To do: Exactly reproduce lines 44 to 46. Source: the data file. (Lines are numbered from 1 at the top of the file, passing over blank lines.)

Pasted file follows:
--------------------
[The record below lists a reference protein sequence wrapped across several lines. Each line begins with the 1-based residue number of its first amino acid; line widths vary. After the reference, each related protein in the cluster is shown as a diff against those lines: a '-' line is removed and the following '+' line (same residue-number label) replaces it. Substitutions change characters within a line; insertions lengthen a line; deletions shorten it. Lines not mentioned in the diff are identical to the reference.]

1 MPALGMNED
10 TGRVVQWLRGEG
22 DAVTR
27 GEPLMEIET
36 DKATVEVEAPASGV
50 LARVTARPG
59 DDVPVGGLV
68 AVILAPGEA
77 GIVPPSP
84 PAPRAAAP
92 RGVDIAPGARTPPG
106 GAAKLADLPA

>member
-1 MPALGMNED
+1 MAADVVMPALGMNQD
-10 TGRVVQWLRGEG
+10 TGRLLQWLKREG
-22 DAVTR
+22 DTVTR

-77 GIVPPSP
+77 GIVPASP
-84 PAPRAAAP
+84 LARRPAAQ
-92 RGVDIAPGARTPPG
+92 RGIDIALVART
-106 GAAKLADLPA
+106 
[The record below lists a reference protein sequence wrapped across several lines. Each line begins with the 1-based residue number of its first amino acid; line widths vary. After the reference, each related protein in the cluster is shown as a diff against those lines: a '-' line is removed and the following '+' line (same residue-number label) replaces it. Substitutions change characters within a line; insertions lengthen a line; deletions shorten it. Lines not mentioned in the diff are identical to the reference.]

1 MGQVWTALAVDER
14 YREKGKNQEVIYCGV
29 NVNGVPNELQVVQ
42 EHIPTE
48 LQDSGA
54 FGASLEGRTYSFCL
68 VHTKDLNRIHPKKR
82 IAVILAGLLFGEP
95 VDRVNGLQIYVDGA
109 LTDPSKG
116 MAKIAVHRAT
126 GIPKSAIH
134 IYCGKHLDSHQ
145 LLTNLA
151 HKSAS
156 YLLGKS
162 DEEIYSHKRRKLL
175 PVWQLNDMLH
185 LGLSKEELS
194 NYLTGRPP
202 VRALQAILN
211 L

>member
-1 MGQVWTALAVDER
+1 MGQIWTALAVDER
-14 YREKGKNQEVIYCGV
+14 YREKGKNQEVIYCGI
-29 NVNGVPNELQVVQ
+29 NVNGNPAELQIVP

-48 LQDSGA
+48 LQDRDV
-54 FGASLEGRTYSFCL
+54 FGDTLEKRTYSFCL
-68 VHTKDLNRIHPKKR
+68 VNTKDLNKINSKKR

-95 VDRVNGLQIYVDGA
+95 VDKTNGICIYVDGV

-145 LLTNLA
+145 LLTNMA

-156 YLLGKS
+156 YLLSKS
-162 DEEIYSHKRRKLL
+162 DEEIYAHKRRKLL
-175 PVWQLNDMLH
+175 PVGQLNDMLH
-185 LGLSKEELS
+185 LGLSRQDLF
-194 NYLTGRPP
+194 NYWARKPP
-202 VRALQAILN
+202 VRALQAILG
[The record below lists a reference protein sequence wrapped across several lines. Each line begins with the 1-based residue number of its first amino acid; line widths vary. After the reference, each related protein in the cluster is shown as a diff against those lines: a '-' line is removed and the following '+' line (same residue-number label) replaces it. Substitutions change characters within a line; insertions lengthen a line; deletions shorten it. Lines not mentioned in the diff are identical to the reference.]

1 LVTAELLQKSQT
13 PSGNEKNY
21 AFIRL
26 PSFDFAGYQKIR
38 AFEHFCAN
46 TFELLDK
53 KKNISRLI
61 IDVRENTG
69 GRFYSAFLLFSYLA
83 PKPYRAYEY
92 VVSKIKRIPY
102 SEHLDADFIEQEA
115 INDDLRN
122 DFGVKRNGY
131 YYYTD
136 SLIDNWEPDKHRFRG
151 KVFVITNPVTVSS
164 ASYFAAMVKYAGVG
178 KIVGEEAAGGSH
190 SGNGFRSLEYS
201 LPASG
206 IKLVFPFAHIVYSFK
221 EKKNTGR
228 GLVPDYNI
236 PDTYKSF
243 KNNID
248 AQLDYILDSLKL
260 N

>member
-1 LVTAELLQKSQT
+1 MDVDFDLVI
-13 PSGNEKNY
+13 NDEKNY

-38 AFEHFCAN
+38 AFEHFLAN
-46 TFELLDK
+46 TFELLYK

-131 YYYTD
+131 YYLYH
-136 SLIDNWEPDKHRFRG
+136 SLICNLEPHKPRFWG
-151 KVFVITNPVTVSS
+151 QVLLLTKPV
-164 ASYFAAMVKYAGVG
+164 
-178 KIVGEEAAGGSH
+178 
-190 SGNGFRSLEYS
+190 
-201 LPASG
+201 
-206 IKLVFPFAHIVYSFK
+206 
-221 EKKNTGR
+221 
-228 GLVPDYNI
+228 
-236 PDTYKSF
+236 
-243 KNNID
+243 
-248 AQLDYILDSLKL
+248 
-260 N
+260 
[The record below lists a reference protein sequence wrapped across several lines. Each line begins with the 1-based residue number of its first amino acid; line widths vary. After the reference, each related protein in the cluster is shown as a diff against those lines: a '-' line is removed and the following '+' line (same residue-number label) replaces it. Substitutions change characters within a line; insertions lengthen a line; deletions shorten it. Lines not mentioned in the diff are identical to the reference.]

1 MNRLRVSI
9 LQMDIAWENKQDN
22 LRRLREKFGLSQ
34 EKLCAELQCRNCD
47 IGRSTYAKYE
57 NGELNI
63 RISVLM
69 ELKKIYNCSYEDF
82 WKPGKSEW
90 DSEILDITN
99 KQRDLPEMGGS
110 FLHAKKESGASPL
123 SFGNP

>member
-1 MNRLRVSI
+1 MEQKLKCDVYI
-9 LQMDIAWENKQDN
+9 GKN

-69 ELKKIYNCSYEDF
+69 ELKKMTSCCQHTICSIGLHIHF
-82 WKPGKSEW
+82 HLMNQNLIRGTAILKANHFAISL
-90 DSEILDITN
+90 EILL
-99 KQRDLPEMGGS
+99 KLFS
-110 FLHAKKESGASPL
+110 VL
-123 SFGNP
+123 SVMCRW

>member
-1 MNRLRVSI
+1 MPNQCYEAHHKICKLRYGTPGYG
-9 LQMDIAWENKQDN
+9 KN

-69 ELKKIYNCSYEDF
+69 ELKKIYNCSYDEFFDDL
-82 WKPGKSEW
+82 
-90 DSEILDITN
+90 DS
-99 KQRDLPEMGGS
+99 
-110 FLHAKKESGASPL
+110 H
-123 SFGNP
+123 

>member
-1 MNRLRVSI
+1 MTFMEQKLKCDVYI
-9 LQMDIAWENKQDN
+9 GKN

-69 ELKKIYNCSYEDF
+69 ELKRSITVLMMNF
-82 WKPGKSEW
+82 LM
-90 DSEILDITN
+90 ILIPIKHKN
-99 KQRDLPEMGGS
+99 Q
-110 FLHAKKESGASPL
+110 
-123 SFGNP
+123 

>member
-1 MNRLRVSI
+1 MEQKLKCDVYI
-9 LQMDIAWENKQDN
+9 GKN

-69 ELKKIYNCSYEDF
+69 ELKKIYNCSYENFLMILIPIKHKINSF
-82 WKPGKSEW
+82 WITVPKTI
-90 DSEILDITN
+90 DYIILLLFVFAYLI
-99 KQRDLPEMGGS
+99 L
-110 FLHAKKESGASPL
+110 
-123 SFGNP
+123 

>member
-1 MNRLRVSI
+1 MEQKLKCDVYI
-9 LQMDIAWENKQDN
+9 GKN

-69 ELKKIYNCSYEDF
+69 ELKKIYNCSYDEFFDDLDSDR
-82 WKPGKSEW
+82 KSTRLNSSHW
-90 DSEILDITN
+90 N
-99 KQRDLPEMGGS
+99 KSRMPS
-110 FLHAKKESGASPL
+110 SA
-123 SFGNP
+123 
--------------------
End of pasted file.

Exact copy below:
151 HKSAS
156 YLLGKS
162 DEEIYSHKRRKLL